6 out of 592 young researchers show us, where they come from. In words and pictures. On Monday the first of this year’s Lindau Video Diarists have uploaded their videos – about themselves, their hopes and their research topics. Now all of them have done so and you may travel with us via these videos from Germany to researchers from India, Egypt, Kenya, South Africa and the USA. While the young researchers pack their baggs in order to make their way to Germany, where the 62nd Lindau Nobel Laureates Meeting begins on Sunday.
Harshavardhan Reddy Pinninty from India wants to establish friendships to other scientists and thinks about what science and research could achieve in developing countries. He currently works at the University of Hyderabad in India, by which he was nominated supported by supported by the DFG (German Research Foundation) and the Department of Science and Technology in India. His nominator Narayana Rao is sure that Harsha will bring back great memories and share it with all others at their institute.
Alberto O. Juma from Kenya thinks meeting Laureates will both be rewarding and challenging. What interests him especially are the differences between doing science and research in a developing, and in a developed country.
You might also be interested in why Alberto Jumas nominator Thomas Dittrich of the department Heterogeneous Materials Systems at Helmholtz Centre in Berlin thinks the Lindau Nobel meeting is important for the HZB and for young researchers.
Ghada Bassioni from Egypt. She wants to understand and explain what it is like to be a woman in a man’s (physics) world.
In Cairo this April, the Lindau Nobel Laureate Meetings and the Egyptian government agreed to enable the regular participation of young Egyptian scientists in the meetings from 2013 on. The signing of a corresponding memorandum of understanding had been enabled and arranged by the German Academic Exchange Service (DAAD), which will fill in this year and fund the participation of two Egyptians in the 62nd Lindau Meeting. One of them is Ghada Bassioni, assistant professor at the faculty of engineering at Cairo’s Ain Shams University (ASU). She obtained her Ph.D. in Germany at the Technische Universität München (TUM) in organometallic chemistry, and is responsible of coordinating collaborations between TUM and ASU. Bassioni’s research is based on interdisciplinary approaches and encompasses a wide array of fields like green construction materials, production or oilfield chemistry, and homogeneous catalysis. “I strongly believe in the importance of education and research for a society to develop and prosper, especially with regard to the new era in Egypt. My country has a great potential of young scientists and researchers who need helping hands to guide them in their careers,” Bassioni points out. Her nominator at the Ain Shams Univesity, Sherif Hammad, is happy with her about the opportunity to attend the Meeting.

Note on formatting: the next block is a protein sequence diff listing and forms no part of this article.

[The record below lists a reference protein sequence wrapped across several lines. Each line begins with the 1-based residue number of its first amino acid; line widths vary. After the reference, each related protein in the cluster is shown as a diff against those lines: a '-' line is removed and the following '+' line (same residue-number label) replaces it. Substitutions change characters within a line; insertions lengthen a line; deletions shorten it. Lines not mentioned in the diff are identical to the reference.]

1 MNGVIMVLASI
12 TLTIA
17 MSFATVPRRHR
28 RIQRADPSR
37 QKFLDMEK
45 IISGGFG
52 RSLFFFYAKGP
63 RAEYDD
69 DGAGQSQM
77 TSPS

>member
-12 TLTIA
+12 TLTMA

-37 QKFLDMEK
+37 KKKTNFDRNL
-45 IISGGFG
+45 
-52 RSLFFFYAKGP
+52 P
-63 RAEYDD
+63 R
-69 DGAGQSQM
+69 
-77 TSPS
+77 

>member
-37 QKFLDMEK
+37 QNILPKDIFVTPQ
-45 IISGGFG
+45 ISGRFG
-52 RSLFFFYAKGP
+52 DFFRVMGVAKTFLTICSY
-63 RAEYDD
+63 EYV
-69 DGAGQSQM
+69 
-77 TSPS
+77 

Heather Gray from South Africa actually works at CERN. She wants to get a feeling for exciting new ideas at Lindau. She describes her research interest: „I like to understand how and why things work. This is the source of my curiosity which motivates me to solve various problems from commissioning a complex detector such as ATLAS, to understanding track reconstruction and the detector description, through measuring the SM W+b-jet cross-section to searching for the Higgs boson.“ Her nominator at CERN, Daniel Froidevaux, had heard of others before, that the Lindau Meeting is ‚“very exciting and a sort of thrilling experience.“
Casey Schwarz from the USA works at the University of Central Florida. She is specially interested in what she might learn „Lindau about the responsibilities of scientists in society“. And she describes her research motivation: „I would like to be involved in exciting and creative research which will have a positive impact on our world. I feel like the more I research and work I do either independently or in collaboration will make me a better overall thinker and problem solver. I enjoy evaluating and modifying novel devices in order to understand and improve performance. By better understanding important aspects of the materials we use we can improve these devices and encourage future applications.“ Her nominator Elena Flitsiyan of the Department of Physics explains why the interaction between generations of scientists at the Lindau Nobel meeting is important for the University of Central Florida.
Pascal Neibecker from Germany is now in the second term of the master’s programme at the Technical University of Munich. This why the Elite Network of Bavaria helped him to join the Lindau meeting. Neibecker therefore did an interview with coordinator of the Elite-Network Bayern Beate Lindner. Here he told me about his personal hero, Dan Shechtman.